A spine pre-care booklet, based on the curriculum tailored to spinal surgery that was discussed in the class, was designed to educate the patient and to ease his or her fears regarding the preoperative and postoperative experience. The booklet is used as a resource that is given to the patient and acts as a guide for any further questions or concerns that he or she may have at home before the scheduled spinal surgery.
The purpose of the study is to assess the patients' perception of their pain control, regardless of spinal procedure performed. We retrospectively analyzed the data on patients who underwent the pre-care class from October 2009 to March 2010. All patients who were scheduled to undergo spinal operations throughout this time frame were offered the class. Overall, 308 patients were operated on, and 188 (61%) participated in the class; the main reason for nonparticipation was time restraints or lack of coordination between the patients and healthcare providers. A discharge phone survey was developed by the unit staff and administered to patients who underwent spinal surgery from October 2009 to March 2010 to evaluate the effectiveness of the pre-care class (Supplementary Fig. 1, online only, available at journals.elsevierhealth.com/periodicals/esas/). All patients who were discharged home throughout the study period were contacted by phone within 1 week after their discharge regardless of whether they attended the class. We surveyed 77 of 188 class participants and 78 of 120 nonparticipants; the remaining patients were either discharged to a rehabilitation facility or could not be located. Dichotomous questions were asked to evaluate patients' satisfaction regarding pain control and overall care received while in the hospital. Those who took the class were also asked whether they believed the class was beneficial in their recovery.
Of the 155 patients who participated in the survey, 69 were men and 86 were women (55.5%). The mean age was 55 years (range, 25–84 years). Demographics are shown in Table 1. Psychiatric evaluations were not performed for these patients. They all underwent elective spinal surgery, with an admitting diagnosis of cervical spondylarthritis (21.3%) and lumbar spondylarthritis (60%) being the most prevalent. Overall, 77 of 155 patients (49.7%) had attended the pre-care educational class that was offered by the hospital, whereas 78 (50.3%) did not attend the class.
|Characteristics||No. of patients||%|
For statistical analysis, we used SPSS, version 18 (SPSS, Chicago, IL). Groups were compared in terms of gender and age distribution by use of a χ2 test. On the basis of the answers to the questionnaire, groups were compared to determine whether class attendance made a difference in terms of overall satisfaction and pain management satisfaction by use of multiple regression analysis. Differences were considered significant at the P = .05 level.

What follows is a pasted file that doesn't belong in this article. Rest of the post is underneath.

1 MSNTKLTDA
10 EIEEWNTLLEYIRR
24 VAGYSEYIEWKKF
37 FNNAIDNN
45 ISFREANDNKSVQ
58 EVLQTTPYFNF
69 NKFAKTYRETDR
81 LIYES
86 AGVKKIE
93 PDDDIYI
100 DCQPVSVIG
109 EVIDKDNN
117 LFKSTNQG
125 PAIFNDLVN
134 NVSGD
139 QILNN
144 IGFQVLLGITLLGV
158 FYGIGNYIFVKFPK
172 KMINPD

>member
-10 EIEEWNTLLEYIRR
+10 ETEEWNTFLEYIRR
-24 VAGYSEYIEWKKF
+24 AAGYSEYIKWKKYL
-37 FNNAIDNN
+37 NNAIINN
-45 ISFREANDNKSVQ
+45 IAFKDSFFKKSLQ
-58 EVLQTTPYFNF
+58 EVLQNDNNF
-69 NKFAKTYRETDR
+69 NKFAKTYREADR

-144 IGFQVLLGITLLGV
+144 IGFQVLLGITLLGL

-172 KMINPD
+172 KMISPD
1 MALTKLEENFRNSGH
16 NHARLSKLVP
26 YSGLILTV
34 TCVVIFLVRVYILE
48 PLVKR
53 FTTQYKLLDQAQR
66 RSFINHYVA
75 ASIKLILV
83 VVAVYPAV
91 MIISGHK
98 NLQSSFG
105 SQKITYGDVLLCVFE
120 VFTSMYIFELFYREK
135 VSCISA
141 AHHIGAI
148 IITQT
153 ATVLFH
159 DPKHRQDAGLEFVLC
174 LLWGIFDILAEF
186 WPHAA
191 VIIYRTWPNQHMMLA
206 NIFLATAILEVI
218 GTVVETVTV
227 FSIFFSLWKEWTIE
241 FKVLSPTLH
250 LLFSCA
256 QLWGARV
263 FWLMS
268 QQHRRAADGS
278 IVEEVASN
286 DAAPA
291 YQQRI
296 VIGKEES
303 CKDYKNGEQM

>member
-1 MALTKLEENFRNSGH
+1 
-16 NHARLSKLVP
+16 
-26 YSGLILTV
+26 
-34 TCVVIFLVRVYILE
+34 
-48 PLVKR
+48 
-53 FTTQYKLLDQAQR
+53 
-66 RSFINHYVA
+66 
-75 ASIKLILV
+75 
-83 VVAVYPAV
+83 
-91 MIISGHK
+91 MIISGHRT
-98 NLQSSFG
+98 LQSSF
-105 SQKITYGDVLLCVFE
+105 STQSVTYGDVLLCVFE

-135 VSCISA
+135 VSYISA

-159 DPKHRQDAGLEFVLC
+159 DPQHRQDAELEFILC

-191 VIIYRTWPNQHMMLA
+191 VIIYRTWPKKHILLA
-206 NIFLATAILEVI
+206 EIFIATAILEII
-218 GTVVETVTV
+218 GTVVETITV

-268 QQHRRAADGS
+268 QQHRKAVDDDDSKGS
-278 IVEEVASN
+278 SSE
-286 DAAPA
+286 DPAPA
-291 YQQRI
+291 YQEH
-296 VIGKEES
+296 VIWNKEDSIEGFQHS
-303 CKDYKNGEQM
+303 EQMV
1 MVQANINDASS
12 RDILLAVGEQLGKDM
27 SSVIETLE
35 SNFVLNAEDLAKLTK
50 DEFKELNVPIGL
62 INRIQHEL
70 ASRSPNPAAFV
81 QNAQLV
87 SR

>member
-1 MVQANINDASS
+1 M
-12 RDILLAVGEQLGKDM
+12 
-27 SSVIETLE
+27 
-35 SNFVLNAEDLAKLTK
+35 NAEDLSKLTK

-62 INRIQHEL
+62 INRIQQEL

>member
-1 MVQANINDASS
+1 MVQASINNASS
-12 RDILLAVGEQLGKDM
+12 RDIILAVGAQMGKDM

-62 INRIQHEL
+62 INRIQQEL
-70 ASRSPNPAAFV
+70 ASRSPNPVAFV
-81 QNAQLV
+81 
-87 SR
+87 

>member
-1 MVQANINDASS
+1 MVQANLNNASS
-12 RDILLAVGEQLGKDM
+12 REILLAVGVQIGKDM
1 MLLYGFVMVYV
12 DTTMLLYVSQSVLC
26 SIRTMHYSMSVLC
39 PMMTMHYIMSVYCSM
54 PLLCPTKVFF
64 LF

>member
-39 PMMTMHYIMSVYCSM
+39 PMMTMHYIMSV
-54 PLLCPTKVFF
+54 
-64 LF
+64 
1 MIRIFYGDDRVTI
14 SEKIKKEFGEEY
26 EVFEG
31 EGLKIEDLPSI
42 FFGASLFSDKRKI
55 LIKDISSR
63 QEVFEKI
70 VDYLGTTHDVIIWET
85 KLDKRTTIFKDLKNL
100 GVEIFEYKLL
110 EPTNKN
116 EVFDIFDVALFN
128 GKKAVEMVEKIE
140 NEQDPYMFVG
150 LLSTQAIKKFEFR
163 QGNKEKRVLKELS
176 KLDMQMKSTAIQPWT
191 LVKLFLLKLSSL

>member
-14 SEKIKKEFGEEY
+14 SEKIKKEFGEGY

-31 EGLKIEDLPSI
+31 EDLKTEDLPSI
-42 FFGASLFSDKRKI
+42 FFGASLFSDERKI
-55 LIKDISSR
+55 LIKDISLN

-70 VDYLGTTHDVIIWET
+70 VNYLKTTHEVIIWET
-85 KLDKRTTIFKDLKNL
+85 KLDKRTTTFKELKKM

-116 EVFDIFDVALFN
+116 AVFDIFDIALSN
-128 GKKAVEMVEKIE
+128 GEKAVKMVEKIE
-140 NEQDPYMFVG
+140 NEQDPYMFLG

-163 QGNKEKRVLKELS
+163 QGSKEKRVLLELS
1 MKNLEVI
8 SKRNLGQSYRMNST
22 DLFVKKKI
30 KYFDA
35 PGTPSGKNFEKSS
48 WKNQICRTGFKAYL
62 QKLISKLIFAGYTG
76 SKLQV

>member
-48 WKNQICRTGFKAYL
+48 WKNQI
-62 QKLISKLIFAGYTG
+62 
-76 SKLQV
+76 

The two groups were not different in terms of their age distribution (χ2 = 9.87, P = .13) and gender distribution (χ2 = 0.78, P = .38). Patients who attended the pre-care class reported better satisfaction with pain control (96% vs 83%, Wald = 6.09, P = .01) compared with those who did not attend (Fig. 1). There was no statistically significant difference between those who attended the pre-care class and those who did not in terms of overall satisfaction (91% vs 85%, Wald = 1.66, P = .20) (Fig. 2). As age increased, satisfaction with pain control and overall care tended to decrease (r = −0.03 and r = −0.80, respectively). Women tended to report less satisfaction with pain control and overall care (r = −0.01 and r = −0.2, respectively) when compared with their male counterparts, but these results were not statistically significant.
Preoperative PE pertains to various types of educational interventions that occur before surgery to prepare patients for the increasing physical and psychological demands during and after the operation. These provisions include health information, skill training for patients on the use of pain pumps, and provision of psychosocial support to address patients' anxieties, needs, and concerns.7 A wide range of different approaches have been described, including group or individualized lectures, printed information such as a booklet or information sheet, audiovisual presentation, or a combination of these modalities. Timing of education also varies (before vs after admission, 1 day vs several days or weeks before the operation). PE has been implemented to help with various aspects of patient management, including length of hospitalization, preoperative anxiety, patient compliance, pain control and analgesic use, overall satisfaction, physical coping, mobility independence, and discharge preparation.2
PE has been found to be beneficial by most authorities. Previous meta-analyses have reported the effectiveness of PE. For example, Devine20 found that patients who received PE spent less time (1.5 days) in the hospital. Hathaway21 reported that PE reduced fear and anxiety. Vukomanović et al.,8 in a prospective comparative study, concluded that PE accelerated functional recovery after hip arthroplasty and recommended its use routinely. Another randomized controlled trial in the same patient population found that PE decreased preoperative anxiety and pain.10 Pulido et al.15 observed that after the implementation of an education program, there was a marked decrease in staff phone calls and improved optimal pain control. In a randomized controlled trial, coping intervention taught in PE reduced pain levels after scoliosis correction in adolescents.13 Sjöling et al.14 conducted a comparative study in patients undergoing knee arthroplasty and concluded that postoperative pain declined more rapidly for patients in the PE group, anxiety was lower, and patients were more satisfied with pain management. Various other studies support the usefulness of PE.5, 6, 12